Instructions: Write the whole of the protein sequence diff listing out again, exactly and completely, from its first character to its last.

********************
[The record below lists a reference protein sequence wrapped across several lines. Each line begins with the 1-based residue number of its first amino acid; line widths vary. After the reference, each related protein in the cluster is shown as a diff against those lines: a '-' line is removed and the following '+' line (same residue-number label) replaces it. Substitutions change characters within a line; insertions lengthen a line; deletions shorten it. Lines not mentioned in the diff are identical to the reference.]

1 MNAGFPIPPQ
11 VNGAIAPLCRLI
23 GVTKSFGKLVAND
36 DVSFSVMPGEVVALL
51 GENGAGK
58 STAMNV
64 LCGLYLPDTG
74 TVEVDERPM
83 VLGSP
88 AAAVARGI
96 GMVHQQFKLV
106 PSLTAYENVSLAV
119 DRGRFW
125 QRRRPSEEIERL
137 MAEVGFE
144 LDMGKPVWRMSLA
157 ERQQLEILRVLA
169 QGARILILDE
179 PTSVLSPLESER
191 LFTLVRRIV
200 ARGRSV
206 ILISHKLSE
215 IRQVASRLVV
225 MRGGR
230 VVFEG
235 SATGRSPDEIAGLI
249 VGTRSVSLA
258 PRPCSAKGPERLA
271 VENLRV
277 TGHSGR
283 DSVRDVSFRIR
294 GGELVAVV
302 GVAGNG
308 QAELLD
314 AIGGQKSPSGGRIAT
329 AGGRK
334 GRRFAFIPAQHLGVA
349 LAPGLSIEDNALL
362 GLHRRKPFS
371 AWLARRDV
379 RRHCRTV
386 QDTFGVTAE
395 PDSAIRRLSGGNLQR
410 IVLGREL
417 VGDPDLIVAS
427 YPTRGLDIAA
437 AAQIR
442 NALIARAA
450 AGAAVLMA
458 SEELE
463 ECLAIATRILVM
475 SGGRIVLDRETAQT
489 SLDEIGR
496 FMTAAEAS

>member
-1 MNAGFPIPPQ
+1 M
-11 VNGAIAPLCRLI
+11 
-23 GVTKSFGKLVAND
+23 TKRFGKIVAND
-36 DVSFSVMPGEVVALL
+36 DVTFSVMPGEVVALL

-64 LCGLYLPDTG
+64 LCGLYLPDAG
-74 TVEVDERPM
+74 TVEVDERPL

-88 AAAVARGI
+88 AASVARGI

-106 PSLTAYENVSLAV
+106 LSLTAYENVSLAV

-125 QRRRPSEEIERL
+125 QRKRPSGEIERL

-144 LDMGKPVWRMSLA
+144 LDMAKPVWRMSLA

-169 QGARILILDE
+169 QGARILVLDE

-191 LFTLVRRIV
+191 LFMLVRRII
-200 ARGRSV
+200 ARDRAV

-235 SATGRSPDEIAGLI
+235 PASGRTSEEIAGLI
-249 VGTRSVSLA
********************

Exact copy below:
[The record below lists a reference protein sequence wrapped across several lines. Each line begins with the 1-based residue number of its first amino acid; line widths vary. After the reference, each related protein in the cluster is shown as a diff against those lines: a '-' line is removed and the following '+' line (same residue-number label) replaces it. Substitutions change characters within a line; insertions lengthen a line; deletions shorten it. Lines not mentioned in the diff are identical to the reference.]

1 MNAGFPIPPQ
11 VNGAIAPLCRLI
23 GVTKSFGKLVAND
36 DVSFSVMPGEVVALL
51 GENGAGK
58 STAMNV
64 LCGLYLPDTG
74 TVEVDERPM
83 VLGSP
88 AAAVARGI
96 GMVHQQFKLV
106 PSLTAYENVSLAV
119 DRGRFW
125 QRRRPSEEIERL
137 MAEVGFE
144 LDMGKPVWRMSLA
157 ERQQLEILRVLA
169 QGARILILDE
179 PTSVLSPLESER
191 LFTLVRRIV
200 ARGRSV
206 ILISHKLSE
215 IRQVASRLVV
225 MRGGR
230 VVFEG
235 SATGRSPDEIAGLI
249 VGTRSVSLA
258 PRPCSAKGPERLA
271 VENLRV
277 TGHSGR
283 DSVRDVSFRIR
294 GGELVAVV
302 GVAGNG
308 QAELLD
314 AIGGQKSPSGGRIAT
329 AGGRK
334 GRRFAFIPAQHLGVA
349 LAPGLSIEDNALL
362 GLHRRKPFS
371 AWLARRDV
379 RRHCRTV
386 QDTFGVTAE
395 PDSAIRRLSGGNLQR
410 IVLGREL
417 VGDPDLIVAS
427 YPTRGLDIAA
437 AAQIR
442 NALIARAA
450 AGAAVLMA
458 SEELE
463 ECLAIATRILVM
475 SGGRIVLDRETAQT
489 SLDEIGR
496 FMTAAEAS

>member
-1 MNAGFPIPPQ
+1 M
-11 VNGAIAPLCRLI
+11 
-23 GVTKSFGKLVAND
+23 TKRFGKIVAND
-36 DVSFSVMPGEVVALL
+36 DVTFSVMPGEVVALL

-64 LCGLYLPDTG
+64 LCGLYLPDAG
-74 TVEVDERPM
+74 TVEVDERPL

-88 AAAVARGI
+88 AASVARGI

-106 PSLTAYENVSLAV
+106 LSLTAYENVSLAV

-125 QRRRPSEEIERL
+125 QRKRPSGEIERL

-144 LDMGKPVWRMSLA
+144 LDMAKPVWRMSLA

-169 QGARILILDE
+169 QGARILVLDE

-191 LFTLVRRIV
+191 LFMLVRRII
-200 ARGRSV
+200 ARDRAV

-235 SATGRSPDEIAGLI
+235 PASGRTSEEIAGLI
-249 VGTRSVSLA